"Brand Theatre": Awareness Does Not Equal Brand Equity

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In the new dream homes being built across the nation, the home theater has displaced the home exercise room of the '80s. Consumers want their TVs big, bright and sharp, full of Hollywood-level action and 5.1 surround sound. And they watch what they want, when they want it, with commercial interruptions optional, thank you very much. All fueled by digital cable, satellite, PVRs/DVRs and DVD players.

Big, bright and loud: To be sure, consumers are taking control. And believe it or not, that's a good thing for advertising and marketing communications. But for marketers accustomed to building brands using primarily television, this control shift demands they look at it differently, while still affirming the age-old need of every man and woman on the planet: to touch and be touched, to know and to feel more. Marketing professionals have indulged themselves in a number of assumptions over the years. One is that consumers will watch ads even if these ads don't entertain or reward viewers for their attention. Or, that 30 seconds is enough to move someone from awareness to actually purchasing a product. In a study of the automotive industry, McKinsey found that 90 percent of marketing dollars were split between awareness (traditional advertising) and huge incentives at purchase to induce sale. According to McKinsey, what's overlooked is consideration. Consideration, McKinsey asserts, is where the consumer's relationship is truly cemented with a brand. Awareness does not equal brand equity, and it's time we stop treating it as such. The myriad of media options wielded by consumers has only uncovered a truth that has been there all along. A brand becomes a brand only when consumers internalize brand attributes within the context of their personal experience. While this can be seeded with awareness, it takes genuine consideration to materialize it in a meaningful way-and move toward an actual transaction.

The way I see it, the instinctive extension of traditional awareness advertising is what I call Brand Theatre-the natural next step in the purchase process after awareness, into consideration and on to purchase. Given the dynamics of today's media array, what constitutes Brand Theatre? Again, consumers point the way. In essence, Brand Theatre combines the emotional impact of Hollywood filmmaking; the brand discipline of advertising; and personal choice and relevance.

The emotional impact of Hollywood: With decades of film and TV under our belts, it's only reasonable that consumers expect the engaging, sight-sound-motion experience of video. But this distinction pushes beyond the limits of the 30-second TV spot time slot. And, the internet certainly lacks the impact to create a resounding emotional experience. Today, companies spend years and billions of marketing dollars developing products, ultimately to be launched with 30-second bites. Brand Theatre has the capacity to tell the full story of a brand, engaging consumers in deeper, more experiential ways.

The brand discipline of advertising: As obvious as this may seem, it's the component missing from the frenzy of product placement schemes rallied by Madison Avenue and Hollywood. As bold as BMW Films may be, do they tell you anything new about the car or the brand? Subsequent attempts by competitors like Mercedes, Jaguar and Nissan have proven only incremental success at best-and for good reason. Brand in a cameo role is much less meaningful than brand woven within and throughout a story.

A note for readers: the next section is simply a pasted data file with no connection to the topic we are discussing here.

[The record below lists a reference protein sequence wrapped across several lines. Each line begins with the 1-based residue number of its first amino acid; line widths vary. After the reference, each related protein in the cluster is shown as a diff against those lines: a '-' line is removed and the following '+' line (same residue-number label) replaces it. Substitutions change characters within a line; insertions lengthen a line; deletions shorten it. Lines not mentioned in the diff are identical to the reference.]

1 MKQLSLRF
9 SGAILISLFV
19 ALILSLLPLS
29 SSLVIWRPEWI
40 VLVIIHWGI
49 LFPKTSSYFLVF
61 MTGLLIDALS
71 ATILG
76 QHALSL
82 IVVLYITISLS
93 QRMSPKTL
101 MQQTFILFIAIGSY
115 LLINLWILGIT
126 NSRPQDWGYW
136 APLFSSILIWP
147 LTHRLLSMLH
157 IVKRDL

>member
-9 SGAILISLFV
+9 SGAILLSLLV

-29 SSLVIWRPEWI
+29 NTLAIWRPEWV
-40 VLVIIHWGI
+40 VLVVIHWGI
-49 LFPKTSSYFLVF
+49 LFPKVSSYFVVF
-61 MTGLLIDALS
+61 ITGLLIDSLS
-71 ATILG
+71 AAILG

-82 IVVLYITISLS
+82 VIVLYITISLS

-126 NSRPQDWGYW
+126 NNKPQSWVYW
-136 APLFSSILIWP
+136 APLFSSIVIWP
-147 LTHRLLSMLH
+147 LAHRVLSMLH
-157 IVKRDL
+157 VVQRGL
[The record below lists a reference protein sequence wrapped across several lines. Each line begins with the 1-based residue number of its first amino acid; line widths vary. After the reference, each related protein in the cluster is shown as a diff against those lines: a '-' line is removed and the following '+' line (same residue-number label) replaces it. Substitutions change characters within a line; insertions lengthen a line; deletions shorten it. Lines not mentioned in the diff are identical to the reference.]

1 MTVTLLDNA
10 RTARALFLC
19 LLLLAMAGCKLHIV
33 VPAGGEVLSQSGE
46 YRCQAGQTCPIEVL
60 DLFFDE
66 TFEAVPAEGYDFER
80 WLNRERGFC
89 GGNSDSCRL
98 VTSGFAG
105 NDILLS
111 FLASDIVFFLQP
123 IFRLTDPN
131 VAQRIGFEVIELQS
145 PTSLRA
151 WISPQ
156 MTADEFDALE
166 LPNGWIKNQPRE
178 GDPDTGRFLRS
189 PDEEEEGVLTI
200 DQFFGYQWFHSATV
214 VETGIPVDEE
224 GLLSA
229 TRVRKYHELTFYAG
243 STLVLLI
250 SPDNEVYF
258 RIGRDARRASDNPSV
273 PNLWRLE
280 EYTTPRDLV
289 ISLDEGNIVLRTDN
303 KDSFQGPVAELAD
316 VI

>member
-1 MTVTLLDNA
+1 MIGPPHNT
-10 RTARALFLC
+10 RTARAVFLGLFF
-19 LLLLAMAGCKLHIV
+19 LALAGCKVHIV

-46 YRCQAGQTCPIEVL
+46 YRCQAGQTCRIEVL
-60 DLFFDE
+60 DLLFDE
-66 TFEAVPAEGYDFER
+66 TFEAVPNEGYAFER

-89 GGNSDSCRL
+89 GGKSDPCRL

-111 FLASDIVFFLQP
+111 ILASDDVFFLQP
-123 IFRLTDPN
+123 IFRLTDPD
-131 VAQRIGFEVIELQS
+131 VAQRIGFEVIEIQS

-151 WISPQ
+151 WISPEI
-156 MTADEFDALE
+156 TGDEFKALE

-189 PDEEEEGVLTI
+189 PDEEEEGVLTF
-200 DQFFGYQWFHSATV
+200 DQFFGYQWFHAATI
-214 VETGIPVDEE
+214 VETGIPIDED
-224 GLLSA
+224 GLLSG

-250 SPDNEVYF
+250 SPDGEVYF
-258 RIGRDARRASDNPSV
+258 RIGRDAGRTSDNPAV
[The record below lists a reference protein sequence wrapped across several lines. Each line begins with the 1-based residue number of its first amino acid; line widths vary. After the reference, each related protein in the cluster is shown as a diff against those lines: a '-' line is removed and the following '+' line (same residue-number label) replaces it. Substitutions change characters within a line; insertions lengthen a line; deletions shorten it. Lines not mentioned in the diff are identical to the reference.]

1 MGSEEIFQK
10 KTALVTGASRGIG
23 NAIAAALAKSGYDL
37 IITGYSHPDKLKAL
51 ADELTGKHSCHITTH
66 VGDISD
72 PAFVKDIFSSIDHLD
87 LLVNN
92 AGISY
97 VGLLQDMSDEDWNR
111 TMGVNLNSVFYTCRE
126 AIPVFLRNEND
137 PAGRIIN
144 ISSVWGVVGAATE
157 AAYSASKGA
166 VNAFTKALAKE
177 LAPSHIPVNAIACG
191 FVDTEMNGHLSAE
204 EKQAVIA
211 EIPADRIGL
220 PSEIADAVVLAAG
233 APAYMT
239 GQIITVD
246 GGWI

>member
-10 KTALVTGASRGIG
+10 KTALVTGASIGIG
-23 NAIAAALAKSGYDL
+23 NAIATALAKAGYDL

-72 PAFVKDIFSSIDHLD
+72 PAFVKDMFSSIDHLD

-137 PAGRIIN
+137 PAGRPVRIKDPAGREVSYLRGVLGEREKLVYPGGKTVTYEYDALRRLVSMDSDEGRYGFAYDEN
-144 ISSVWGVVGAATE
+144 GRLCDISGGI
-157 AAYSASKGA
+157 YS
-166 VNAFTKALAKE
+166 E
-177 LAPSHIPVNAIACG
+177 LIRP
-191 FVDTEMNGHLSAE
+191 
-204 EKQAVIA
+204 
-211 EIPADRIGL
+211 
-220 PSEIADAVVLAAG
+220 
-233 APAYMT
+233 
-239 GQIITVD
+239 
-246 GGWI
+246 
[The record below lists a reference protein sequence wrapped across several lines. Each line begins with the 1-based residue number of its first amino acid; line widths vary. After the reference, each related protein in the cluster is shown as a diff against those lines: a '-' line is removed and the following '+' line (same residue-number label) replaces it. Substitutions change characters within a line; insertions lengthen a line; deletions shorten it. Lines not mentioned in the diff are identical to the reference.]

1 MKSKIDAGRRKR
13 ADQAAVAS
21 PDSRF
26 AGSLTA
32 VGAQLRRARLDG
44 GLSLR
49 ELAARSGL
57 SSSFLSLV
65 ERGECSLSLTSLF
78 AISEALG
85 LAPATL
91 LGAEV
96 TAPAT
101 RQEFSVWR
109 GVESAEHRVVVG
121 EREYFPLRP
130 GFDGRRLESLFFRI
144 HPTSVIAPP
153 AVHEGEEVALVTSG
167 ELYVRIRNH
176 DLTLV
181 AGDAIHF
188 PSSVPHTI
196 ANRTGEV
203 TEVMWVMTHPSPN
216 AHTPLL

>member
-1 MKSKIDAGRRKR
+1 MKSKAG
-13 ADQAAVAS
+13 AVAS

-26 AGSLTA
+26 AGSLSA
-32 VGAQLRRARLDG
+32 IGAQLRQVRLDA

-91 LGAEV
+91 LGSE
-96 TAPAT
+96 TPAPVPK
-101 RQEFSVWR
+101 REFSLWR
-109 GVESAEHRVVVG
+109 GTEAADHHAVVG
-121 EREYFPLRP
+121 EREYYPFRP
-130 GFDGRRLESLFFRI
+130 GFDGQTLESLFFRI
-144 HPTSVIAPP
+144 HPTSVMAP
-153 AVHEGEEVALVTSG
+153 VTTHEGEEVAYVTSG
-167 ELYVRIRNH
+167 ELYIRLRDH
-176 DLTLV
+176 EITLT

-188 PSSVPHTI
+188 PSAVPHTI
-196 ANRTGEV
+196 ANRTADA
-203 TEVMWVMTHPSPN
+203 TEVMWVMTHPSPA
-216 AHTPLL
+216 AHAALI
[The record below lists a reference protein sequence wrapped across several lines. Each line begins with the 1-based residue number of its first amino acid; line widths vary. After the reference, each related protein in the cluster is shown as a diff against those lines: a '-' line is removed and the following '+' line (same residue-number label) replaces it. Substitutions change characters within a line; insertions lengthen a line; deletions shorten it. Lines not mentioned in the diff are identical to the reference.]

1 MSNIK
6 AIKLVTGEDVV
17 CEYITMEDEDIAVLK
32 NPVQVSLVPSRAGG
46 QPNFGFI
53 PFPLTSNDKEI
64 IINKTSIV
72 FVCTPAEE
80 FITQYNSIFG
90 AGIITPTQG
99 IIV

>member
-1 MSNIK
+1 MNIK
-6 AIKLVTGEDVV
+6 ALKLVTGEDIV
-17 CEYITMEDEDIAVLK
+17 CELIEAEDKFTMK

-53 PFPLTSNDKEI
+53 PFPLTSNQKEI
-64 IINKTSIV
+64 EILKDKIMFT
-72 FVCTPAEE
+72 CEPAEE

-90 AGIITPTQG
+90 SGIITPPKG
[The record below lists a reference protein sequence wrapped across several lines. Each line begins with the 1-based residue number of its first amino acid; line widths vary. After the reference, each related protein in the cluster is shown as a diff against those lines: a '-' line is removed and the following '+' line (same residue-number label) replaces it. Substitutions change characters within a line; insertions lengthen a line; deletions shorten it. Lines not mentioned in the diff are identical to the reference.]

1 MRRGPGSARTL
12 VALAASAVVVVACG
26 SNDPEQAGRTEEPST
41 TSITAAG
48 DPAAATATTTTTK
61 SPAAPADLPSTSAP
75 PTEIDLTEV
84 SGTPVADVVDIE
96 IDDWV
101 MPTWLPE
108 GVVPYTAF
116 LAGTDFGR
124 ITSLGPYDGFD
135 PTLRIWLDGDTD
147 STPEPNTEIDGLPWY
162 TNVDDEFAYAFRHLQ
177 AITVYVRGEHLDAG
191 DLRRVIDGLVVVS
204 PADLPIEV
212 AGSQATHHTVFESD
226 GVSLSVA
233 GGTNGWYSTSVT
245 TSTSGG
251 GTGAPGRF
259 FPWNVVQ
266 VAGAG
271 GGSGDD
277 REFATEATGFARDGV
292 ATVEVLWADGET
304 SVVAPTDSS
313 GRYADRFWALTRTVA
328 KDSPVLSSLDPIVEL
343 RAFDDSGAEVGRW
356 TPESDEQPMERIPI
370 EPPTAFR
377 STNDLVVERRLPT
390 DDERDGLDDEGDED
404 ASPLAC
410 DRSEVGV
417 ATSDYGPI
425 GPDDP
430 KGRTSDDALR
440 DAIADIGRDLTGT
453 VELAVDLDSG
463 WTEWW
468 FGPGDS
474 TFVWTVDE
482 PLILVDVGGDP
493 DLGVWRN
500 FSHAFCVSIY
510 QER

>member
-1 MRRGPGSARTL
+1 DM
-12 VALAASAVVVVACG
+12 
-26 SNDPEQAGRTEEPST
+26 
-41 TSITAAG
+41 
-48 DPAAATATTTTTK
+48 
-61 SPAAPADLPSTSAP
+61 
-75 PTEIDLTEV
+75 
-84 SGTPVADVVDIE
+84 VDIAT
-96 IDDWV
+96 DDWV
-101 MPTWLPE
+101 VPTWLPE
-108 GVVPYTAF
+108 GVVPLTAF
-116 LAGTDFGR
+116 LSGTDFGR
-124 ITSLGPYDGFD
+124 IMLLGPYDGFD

Personal choice and relevance: Like any theater, audiences enter Brand Theatre under their own volition and leave at any time. Brand Theatre engages the audience by encouraging them to explore and discover what interests them most, and in the sequence they wish to see it. For an automobile, that may mean reveling in the coachwork, assessing towing capacity or taking a simulated run on the test track. Brand Theatre lets customers plunge the depths to experience what really matters to them, or merely wade the shallows. While some content will undoubtedly be gatekeeper viewing, only a fraction of Brand Theatre needs to be viewed to be effective-answering the often ignored question, "What exactly, Mr./Ms. Customer, are you looking for?"

While we'll undoubtedly remain significant consumers of traditional media, no other existing mode has the combined attributes to be that single point of confluence where all rivers intersect like Brand Theatre. And to be clear: I'm not predicting that conventional advertising will disappear, nor should it. In fact, advertising will become more important, as it points consumers to a richer, more meaningful dialogue. Brand Theatre will continue the story seeded in advertising.

Joseph Ungari, Nike's director of research and development of global footwear: "Brand Theatre redefines how a brand can speak to consumers today. It's about engaging the viewer where it counts, i.e., connecting emotionally through entertainment, while simultaneously offering meaningful navigation through content, intelligently and simply."

I got into this business because of the ability to connect, the joy of delivering a message, and a sense of delight in the world around me. Brand Theatre has the ability to capture an audience like the best of Hollywood, create an emotional bond like the best in branding, and afford the depth and detail of the finest web site or brochure. Like most things, those bold enough to play will inherit the prize.

Paul Matthaeus is the founder, CEO and CCO of Digital Kitchen, www.d-kitchen.com. The above is adapted from They Say They Want a Revolution: What Marketers Need to Know as Consumers Take Control, an anthology he edited in 2003, published by iUniverse.

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